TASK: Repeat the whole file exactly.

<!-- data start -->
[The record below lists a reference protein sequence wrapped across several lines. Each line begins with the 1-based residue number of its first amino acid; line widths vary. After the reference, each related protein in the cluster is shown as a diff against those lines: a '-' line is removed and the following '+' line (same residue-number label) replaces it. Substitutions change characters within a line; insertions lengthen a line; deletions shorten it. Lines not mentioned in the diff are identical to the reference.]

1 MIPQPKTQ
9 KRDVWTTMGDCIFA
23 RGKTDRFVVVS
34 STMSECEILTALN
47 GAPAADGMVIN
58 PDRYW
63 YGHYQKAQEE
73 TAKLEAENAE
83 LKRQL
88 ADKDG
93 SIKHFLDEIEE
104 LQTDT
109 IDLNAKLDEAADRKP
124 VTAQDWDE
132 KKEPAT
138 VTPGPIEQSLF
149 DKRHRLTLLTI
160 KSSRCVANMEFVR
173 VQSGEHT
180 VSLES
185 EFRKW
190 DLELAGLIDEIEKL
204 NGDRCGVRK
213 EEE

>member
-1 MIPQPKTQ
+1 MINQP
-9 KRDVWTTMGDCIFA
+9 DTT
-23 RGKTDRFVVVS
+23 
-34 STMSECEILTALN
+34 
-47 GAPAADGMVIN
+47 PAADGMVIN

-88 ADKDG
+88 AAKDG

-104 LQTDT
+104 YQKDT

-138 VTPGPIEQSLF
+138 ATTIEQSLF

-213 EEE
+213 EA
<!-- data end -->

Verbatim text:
[The record below lists a reference protein sequence wrapped across several lines. Each line begins with the 1-based residue number of its first amino acid; line widths vary. After the reference, each related protein in the cluster is shown as a diff against those lines: a '-' line is removed and the following '+' line (same residue-number label) replaces it. Substitutions change characters within a line; insertions lengthen a line; deletions shorten it. Lines not mentioned in the diff are identical to the reference.]

1 MIPQPKTQ
9 KRDVWTTMGDCIFA
23 RGKTDRFVVVS
34 STMSECEILTALN
47 GAPAADGMVIN
58 PDRYW
63 YGHYQKAQEE
73 TAKLEAENAE
83 LKRQL
88 ADKDG
93 SIKHFLDEIEE
104 LQTDT
109 IDLNAKLDEAADRKP
124 VTAQDWDE
132 KKEPAT
138 VTPGPIEQSLF
149 DKRHRLTLLTI
160 KSSRCVANMEFVR
173 VQSGEHT
180 VSLES
185 EFRKW
190 DLELAGLIDEIEKL
204 NGDRCGVRK
213 EEE

>member
-1 MIPQPKTQ
+1 MINQP
-9 KRDVWTTMGDCIFA
+9 DTT
-23 RGKTDRFVVVS
+23 
-34 STMSECEILTALN
+34 
-47 GAPAADGMVIN
+47 PAADGMVIN

-88 ADKDG
+88 AAKDG

-104 LQTDT
+104 YQKDT

-138 VTPGPIEQSLF
+138 ATTIEQSLF

-213 EEE
+213 EA